The linebacker position is a tale of two halves for the New York Jets. They have an excellent pair of inside linebackers in David Harris and Demario Davis, but they have struggled to find a long term solution on the outside for the last several years. Outside linebacker is a priority for the Jets, but it remains to be seen how a high pick they will invest in the position at the draft.
Let’s start with the good first, where Harris and Davis each recorded over 100 tackles and finished first and second on the team in that category. Harris is a classic run stopping inside backer who knows how to get into gaps and blow up plays. Davis is more of a hybrid, with outstanding sideline to sideline speed and some solid coverage skills. The two complement each other very well, and they were a huge part of the Jets’ defensive success this season.
If there is any criticism of Harris and Davis, it is that they don’t make enough impact plays, recording a combined 3 sacks, 1 interception and 1 forced fumble. Improvement in that area would help the Jets tremendously, as they ranked just 31st in the NFL with 15 takeaways last season. Restricted free agent and special teams ace Nick Bellore should return to back these two up, assuming no one makes him an unreasonable offer. The Jets will probably also target the undrafted free agent market to get another body or two in camp.
Now for the not so good part of the Jets’ linebacking corps. Quinton Coples and Calvin Pace return as the starters, but there are concerns about their ability to provide a pass rush, as both are better against the run. Coples is a former first round pick who dealt with some injuries and produced 4.5 sacks in his second season. The Jets will be expecting him to take a massive leap forward in his third year. Other than upgrading the secondary, Coples’ development is the most important issue facing the Jets’ defense.
Pace actually recorded a career high 10 sacks in his age 33 season, but the Jets cannot possibly expect anything even close to that production next season. Pace is a reliable vet, but he is not an impact player. The Jets already have three backups on the roster in Antwan Barnes, Garrett McIntyre and Jermaine Cunningham. Barnes was signed last season to be a pass rush specialist, but he tore his ACL. McIntyre is a solid run stopper, while Cunningham is a developmental player. Frankly, it is unlikely that all three of these players will be on the roster in Week 1.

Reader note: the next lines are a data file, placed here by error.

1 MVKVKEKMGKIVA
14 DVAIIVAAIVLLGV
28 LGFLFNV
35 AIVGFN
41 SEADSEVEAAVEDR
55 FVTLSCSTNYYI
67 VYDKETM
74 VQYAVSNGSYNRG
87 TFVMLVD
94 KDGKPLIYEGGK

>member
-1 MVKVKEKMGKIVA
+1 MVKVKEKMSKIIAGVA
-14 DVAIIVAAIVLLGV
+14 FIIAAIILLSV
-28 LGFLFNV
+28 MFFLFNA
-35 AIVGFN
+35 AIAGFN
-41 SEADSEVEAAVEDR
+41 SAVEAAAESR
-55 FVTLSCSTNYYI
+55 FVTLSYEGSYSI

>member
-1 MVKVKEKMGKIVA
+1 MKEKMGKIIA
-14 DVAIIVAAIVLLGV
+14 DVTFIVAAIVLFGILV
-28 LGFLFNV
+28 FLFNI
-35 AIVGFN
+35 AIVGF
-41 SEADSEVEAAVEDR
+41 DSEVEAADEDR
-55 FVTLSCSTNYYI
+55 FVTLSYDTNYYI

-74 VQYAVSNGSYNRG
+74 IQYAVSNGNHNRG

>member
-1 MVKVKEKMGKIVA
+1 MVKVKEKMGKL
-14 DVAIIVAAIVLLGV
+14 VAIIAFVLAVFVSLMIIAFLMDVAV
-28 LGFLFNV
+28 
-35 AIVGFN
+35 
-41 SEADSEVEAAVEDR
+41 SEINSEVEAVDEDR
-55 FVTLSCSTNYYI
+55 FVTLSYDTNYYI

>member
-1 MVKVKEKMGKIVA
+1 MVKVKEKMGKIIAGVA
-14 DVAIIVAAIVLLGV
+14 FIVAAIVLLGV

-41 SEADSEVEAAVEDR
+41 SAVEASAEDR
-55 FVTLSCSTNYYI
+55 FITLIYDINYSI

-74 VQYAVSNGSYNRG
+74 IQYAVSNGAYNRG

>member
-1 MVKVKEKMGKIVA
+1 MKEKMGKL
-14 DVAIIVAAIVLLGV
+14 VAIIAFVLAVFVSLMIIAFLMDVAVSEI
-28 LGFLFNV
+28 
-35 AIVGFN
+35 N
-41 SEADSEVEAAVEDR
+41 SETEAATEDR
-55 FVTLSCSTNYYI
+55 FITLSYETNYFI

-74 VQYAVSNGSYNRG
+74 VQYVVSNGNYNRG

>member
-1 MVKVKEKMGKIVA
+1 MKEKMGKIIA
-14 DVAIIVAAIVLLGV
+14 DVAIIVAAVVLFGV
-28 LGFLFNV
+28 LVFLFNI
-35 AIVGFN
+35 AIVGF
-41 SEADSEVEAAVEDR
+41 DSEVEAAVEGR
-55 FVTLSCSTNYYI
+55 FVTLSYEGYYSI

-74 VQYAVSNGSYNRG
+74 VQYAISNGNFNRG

Clearly the Jets could use some help on the edge, especially in the form of a pure pass rusher. There isn’t much available on the free agent market, but I’m surprised the Jets haven’t shown any significant interest in Anthony Spencer. He is coming off a knee injury, but he has a history of production and could be worth a one year flier. More likely, however, is the Jets looking to upgrade the position via the draft.
The Jets have been rumored to be interested in Anthony Barr and Dee Ford, who are top pass rushers projected to go in the first two rounds. However, it is hard to see the Jets investing that high a pick in the position given their other needs. The Jets are probably going to have to wait until the fourth round range to start targeting outside linebackers. Some prospects that could be under consideration in that range include Trent Murphy, Adrian Hubbard and James Gayle. Any of those players would bring a much needed infusion of youth at the position and give the Jets a young pass rusher to groom opposite Coples.
No matter how they go about, the Jets need to add some punch to their pass rush and some youth to the outside linebacker spot. It is the one weakness in their front seven, and expect them to invest at least a mid round pick to upgrade it. Most important, however, is the development of Coples, who is the X-factor for the Jets’ defense next season.